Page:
Costs one-twentieth of imported carbon quantum dots (CQDs).
Scientists from Assam has developed a chemical process that turns ‘dirty’ coal into a biomedical ‘dot. Which helps to detect cancer cells.
The team has applied for a patent for their chemical method of producing carbon quantum dots (CQDs) from cheap, abundant, low-quality and high-sulfur coals.
CQDs are carbon-based nanomaterials whose size is less than 10 nm, or nanometre.
“Carbon-based nanomaterials are used as diagnostic tools for bio-imaging, especially in detecting cancer cells, for chemical sensing and in optoelectronics. A few chemical companies in the U.S. and Japan have been manufacturing CQDs. The scientist mentioned that “fluorescent carbon nanomaterials at one-twentieth the cost of imported CQDs,”
The CQDs that the CSIR-NEIST team developed emit a bluish color with “high-stability, good-conductivity, low-toxicity, environmental friendliness, and good optical properties”.
“Our source material is abundant, low-quality Indian coal not directly suitable for thermal electricity production. Even if the selling price is twice our cost of production of ₹50 per ml, it will be much cheaper than the imported CQDs with market price of up to ₹2,000 per ml”.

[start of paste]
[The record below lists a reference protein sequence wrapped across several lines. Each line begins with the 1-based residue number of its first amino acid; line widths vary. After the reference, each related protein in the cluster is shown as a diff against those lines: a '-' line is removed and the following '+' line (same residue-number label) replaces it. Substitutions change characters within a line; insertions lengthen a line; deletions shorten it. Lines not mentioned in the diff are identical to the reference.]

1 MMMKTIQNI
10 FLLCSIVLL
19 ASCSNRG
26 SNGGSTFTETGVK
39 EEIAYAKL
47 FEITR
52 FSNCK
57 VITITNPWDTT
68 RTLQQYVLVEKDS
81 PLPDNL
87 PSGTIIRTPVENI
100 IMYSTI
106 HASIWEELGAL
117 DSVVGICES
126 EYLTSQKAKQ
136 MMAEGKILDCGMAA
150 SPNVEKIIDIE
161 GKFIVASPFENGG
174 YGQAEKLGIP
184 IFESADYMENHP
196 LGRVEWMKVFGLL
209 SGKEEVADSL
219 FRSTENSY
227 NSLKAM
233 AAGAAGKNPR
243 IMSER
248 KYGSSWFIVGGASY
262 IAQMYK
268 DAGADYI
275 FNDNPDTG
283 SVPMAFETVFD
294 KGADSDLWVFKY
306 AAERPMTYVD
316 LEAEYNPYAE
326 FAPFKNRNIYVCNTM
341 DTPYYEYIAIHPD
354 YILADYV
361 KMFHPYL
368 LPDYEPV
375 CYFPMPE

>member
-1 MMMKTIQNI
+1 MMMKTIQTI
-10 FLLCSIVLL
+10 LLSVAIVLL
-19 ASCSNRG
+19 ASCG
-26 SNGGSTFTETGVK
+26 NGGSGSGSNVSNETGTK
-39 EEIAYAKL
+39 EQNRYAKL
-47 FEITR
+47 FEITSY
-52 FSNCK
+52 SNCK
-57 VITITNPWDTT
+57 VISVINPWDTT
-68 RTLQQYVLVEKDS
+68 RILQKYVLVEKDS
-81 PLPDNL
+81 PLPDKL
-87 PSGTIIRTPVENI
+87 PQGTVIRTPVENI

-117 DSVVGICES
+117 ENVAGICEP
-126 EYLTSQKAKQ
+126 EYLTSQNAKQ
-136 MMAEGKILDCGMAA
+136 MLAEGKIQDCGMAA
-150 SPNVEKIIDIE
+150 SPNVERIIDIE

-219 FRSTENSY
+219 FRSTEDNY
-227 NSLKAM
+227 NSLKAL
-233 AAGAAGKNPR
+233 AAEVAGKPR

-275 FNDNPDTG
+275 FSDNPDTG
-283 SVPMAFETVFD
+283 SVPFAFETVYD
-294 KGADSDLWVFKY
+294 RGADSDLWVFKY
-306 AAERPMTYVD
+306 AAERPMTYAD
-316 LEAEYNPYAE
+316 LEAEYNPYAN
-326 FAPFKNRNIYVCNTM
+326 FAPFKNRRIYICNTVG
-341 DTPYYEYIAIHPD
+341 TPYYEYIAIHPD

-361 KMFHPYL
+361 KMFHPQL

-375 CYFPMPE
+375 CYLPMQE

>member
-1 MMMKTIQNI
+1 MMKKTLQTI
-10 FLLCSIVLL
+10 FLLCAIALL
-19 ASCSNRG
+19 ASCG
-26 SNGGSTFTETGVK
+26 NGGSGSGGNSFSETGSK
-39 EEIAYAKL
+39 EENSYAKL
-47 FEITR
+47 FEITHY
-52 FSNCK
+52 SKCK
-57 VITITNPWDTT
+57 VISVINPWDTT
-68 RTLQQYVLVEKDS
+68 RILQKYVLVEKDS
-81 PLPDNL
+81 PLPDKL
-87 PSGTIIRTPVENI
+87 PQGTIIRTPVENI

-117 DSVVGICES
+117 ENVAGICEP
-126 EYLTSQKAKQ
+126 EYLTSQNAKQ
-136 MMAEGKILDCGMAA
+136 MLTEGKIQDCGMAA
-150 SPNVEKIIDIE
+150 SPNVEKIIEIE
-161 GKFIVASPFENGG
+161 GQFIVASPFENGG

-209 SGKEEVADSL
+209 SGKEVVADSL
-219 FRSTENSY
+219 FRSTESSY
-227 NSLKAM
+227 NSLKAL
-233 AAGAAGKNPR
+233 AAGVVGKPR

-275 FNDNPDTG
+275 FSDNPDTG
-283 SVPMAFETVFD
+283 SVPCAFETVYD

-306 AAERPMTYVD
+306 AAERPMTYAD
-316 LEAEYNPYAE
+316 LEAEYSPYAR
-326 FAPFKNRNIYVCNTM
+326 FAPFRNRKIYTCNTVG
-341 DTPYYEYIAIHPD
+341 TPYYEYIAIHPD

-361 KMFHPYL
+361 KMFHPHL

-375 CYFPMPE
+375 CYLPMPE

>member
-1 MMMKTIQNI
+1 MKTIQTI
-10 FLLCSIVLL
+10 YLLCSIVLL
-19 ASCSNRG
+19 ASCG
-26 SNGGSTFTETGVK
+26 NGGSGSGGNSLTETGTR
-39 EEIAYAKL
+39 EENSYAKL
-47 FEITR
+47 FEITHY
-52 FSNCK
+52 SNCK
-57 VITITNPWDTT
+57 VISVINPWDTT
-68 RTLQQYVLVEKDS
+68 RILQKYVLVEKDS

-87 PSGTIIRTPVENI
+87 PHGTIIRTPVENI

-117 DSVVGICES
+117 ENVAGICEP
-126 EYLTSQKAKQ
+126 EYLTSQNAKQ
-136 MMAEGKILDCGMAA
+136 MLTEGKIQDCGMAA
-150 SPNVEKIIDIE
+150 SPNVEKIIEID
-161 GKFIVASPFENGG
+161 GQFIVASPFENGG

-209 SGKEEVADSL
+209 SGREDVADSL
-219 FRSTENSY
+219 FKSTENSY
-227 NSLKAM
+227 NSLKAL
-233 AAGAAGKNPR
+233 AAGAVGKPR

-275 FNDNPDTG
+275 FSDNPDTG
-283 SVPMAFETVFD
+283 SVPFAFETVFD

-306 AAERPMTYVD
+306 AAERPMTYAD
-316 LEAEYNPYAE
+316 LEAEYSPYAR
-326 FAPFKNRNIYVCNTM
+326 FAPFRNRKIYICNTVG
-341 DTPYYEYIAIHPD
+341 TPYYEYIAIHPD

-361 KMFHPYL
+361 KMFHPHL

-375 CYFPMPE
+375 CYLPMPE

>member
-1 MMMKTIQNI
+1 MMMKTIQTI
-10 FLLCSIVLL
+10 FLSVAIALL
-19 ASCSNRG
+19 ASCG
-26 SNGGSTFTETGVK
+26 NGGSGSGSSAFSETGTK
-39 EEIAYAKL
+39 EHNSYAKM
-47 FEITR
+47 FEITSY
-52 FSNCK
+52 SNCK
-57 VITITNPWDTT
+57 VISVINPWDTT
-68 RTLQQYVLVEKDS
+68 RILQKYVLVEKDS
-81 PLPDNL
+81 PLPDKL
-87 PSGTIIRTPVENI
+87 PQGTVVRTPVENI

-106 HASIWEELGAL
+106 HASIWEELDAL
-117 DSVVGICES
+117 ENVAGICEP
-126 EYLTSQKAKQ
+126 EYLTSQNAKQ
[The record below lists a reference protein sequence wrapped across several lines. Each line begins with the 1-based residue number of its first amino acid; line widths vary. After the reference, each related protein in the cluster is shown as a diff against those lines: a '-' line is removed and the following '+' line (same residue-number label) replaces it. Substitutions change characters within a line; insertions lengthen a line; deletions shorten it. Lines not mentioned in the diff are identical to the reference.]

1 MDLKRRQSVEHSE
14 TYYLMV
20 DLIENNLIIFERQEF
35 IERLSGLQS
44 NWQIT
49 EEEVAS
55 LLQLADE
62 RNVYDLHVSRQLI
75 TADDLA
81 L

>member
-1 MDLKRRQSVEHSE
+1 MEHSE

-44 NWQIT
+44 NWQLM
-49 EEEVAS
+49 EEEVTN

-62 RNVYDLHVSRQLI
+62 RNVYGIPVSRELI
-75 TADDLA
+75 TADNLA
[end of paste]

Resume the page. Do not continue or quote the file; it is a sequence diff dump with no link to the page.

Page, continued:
Scientists said CQDs are futuristic materials whose demand in India has been increasing leading to a considerable volume of import. The CSIR-NEIST technology can produce approximately 1 liter of CQDs per day at a low cost to become an import substitute.
Other advantages of the process are the use of environment-friendly reagents and less water than methods elsewhere. The process can also be recycled with a manageable supply chain.
Source: The Hindu